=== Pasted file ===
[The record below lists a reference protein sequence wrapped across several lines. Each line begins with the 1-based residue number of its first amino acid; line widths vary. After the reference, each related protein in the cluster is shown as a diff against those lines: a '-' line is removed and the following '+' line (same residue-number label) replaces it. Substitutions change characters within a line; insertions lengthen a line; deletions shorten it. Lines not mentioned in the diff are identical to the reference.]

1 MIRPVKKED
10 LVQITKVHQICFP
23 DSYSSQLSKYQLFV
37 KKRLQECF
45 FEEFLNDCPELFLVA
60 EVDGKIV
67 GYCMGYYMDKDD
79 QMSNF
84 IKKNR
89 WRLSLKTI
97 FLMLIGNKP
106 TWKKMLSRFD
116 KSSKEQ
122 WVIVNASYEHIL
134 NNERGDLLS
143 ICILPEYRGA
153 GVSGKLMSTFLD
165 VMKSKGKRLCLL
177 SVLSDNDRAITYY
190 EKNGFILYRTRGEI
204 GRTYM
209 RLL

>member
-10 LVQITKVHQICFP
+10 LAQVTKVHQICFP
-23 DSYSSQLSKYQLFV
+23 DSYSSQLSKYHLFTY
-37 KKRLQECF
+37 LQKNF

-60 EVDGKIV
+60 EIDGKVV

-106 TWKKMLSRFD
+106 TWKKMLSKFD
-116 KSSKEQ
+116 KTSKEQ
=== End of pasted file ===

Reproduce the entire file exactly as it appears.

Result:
[The record below lists a reference protein sequence wrapped across several lines. Each line begins with the 1-based residue number of its first amino acid; line widths vary. After the reference, each related protein in the cluster is shown as a diff against those lines: a '-' line is removed and the following '+' line (same residue-number label) replaces it. Substitutions change characters within a line; insertions lengthen a line; deletions shorten it. Lines not mentioned in the diff are identical to the reference.]

1 MIRPVKKED
10 LVQITKVHQICFP
23 DSYSSQLSKYQLFV
37 KKRLQECF
45 FEEFLNDCPELFLVA
60 EVDGKIV
67 GYCMGYYMDKDD
79 QMSNF
84 IKKNR
89 WRLSLKTI
97 FLMLIGNKP
106 TWKKMLSRFD
116 KSSKEQ
122 WVIVNASYEHIL
134 NNERGDLLS
143 ICILPEYRGA
153 GVSGKLMSTFLD
165 VMKSKGKRLCLL
177 SVLSDNDRAITYY
190 EKNGFILYRTRGEI
204 GRTYM
209 RLL

>member
-10 LVQITKVHQICFP
+10 LAQVTKVHQICFP
-23 DSYSSQLSKYQLFV
+23 DSYSSQLSKYHLFTY
-37 KKRLQECF
+37 LQKNF

-60 EVDGKIV
+60 EIDGKVV

-106 TWKKMLSRFD
+106 TWKKMLSKFD
-116 KSSKEQ
+116 KTSKEQ